'Endowment Fund of Jefferson College, Pennsylvania.

'This certifies that A. B. has paid _____ dollars, which entitles him to the privileges of a _____ scholarship, as specified in the Plan of Endowment adopted by the trustees of Jefferson College, in Canonsburg, in the county of Washington, transferable only on the books of the college, personally or by attorney, on presentation of this certificate.

'Witness the seal of said corporation and the signatures of the president and secretary thereof, at Canonsburg, the ___ day of _____, A.D. 185.



'JAMES McCULLOUGH, Secretary.'

But this scheme did not prove an entirely wise one; for though it procured a certain amount of money for an endowment fund, it brought upon the college a large body of students to be educated at rates entirely too low, and the college was deprived of its former resources of tuition fees; always very small, but still much greater than the interest on the sum which now entitled a student, and even a whole family of students, to be educated, without paying anything. Thus it was with the Jefferson College, at Canonsburg. The other college, at Washington, adopted apparently some similar scheme and flourished no more than the Jefferson. Both colleges during the rebellion fell into a condition of debility undesirable for seats of learning. [1]

In this state of things, there having been a proposition to make a union of the colleges, a convention of the alumni of both was held at Pittsburg, September 27th, 1864, and the members of this convention having 'discussed in a candid and fraternal spirit the proposed union of the colleges,' passed a series of resolutions, of which this was the first:

'That we see the hand of Providence pointing to the union of the two ancient colleges, whose sons we are, and fixing the present as the time for the happy consummation by such evident facts as these: The great and constantly increasing number of literary institutions in the land; the urgent need in Western Pennsylvania of an eminently influential and richly endowed college; the desire for a union of Jefferson and Washington, so generally entertained, and so frequently and earnestly expressed; the proximity of the said colleges, soon to be made more apparently by the completion of a connecting railway; the very unsatisfactory condition of their antiquated buildings; the reduced number of students, partly the result of our national troubles; the inadequacy of the old salaries to meet the demands of the times and afford the professors a competent support; the difficulty of obtaining aid for either institution in its separate existence; the several offers made by liberal and reliable men to furnish large amounts of funds in case a union is effected, and depending also upon that event; the probable donation by our legislature of a valuable grant of lands given by Congress to the State for the advancement of agricultural knowledge.'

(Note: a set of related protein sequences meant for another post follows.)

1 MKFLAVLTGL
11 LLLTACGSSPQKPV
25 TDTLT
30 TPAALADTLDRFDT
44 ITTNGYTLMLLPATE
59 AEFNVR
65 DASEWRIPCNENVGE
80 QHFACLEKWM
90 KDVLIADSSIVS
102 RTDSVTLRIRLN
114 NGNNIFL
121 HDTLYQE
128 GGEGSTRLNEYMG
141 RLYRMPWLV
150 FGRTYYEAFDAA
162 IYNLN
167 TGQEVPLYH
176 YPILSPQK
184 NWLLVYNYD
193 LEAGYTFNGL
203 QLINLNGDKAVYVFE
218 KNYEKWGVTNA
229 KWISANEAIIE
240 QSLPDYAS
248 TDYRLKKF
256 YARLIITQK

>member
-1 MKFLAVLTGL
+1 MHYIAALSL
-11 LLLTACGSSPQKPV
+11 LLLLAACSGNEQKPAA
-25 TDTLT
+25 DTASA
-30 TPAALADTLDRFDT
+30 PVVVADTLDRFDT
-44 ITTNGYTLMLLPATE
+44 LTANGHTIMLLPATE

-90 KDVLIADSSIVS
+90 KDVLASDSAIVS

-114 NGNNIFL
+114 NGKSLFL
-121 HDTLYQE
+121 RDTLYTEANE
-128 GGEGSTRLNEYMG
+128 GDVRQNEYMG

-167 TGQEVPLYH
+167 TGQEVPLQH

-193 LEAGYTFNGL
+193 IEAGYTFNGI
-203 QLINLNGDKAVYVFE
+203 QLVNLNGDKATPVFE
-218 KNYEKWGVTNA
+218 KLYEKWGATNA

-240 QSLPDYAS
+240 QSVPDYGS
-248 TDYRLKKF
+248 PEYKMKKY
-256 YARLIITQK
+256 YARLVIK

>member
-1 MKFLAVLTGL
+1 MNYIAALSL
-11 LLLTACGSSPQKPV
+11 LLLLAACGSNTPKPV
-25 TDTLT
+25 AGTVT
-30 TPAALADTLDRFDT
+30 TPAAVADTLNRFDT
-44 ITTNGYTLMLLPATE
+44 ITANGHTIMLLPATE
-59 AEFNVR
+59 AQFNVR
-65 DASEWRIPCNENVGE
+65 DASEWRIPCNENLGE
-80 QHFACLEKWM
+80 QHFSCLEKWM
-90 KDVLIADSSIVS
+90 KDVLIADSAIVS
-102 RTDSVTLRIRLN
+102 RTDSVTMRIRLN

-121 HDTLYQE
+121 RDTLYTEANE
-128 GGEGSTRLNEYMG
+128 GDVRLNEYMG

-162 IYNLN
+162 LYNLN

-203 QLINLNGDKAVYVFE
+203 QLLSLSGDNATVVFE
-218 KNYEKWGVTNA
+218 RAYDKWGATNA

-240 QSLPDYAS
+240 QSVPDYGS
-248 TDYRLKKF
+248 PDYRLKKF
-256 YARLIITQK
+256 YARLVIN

The convention then went on and recommended a plan of union for the two colleges and the procuring of appropriate legislation to effect the consolidation.

The matter in its general aspect was assented to by the boards of trustees of the respective colleges, and in the following year, March 4th, 1865, an act was passed by the legislature of Pennsylvania to carry out a union.

The title of the act was, 'An act to unite the colleges of Jefferson and Washington, in the county of Washington, and to erect the same into one corporation, under the name of Washington and Jefferson College.'

Its preamble recites that 'the trustees of those colleges (Jefferson and Washington) have agreed upon a union thereof, and have besought this General Assembly to give thereto the sanction and aid of a legislative enactment.'

Section 1 united the two colleges into one corporation by the name aforesaid.